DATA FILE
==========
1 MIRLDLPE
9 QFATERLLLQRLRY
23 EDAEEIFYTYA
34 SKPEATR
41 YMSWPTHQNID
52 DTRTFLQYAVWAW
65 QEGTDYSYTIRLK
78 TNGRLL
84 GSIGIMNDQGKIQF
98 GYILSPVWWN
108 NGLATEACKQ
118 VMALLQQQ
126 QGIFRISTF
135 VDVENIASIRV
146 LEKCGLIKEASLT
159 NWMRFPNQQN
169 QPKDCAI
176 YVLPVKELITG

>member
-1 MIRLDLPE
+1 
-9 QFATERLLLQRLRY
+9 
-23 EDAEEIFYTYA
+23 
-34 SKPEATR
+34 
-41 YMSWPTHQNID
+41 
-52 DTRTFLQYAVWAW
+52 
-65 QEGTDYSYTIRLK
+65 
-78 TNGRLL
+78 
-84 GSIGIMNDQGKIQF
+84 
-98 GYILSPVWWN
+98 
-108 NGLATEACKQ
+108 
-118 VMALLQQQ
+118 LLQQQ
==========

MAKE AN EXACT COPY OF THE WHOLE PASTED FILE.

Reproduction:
1 MIRLDLPE
9 QFATERLLLQRLRY
23 EDAEEIFYTYA
34 SKPEATR
41 YMSWPTHQNID
52 DTRTFLQYAVWAW
65 QEGTDYSYTIRLK
78 TNGRLL
84 GSIGIMNDQGKIQF
98 GYILSPVWWN
108 NGLATEACKQ
118 VMALLQQQ
126 QGIFRISTF
135 VDVENIASIRV
146 LEKCGLIKEASLT
159 NWMRFPNQQN
169 QPKDCAI
176 YVLPVKELITG

>member
-1 MIRLDLPE
+1 
-9 QFATERLLLQRLRY
+9 
-23 EDAEEIFYTYA
+23 
-34 SKPEATR
+34 
-41 YMSWPTHQNID
+41 
-52 DTRTFLQYAVWAW
+52 
-65 QEGTDYSYTIRLK
+65 
-78 TNGRLL
+78 
-84 GSIGIMNDQGKIQF
+84 
-98 GYILSPVWWN
+98 
-108 NGLATEACKQ
+108 
-118 VMALLQQQ
+118 LLQQQ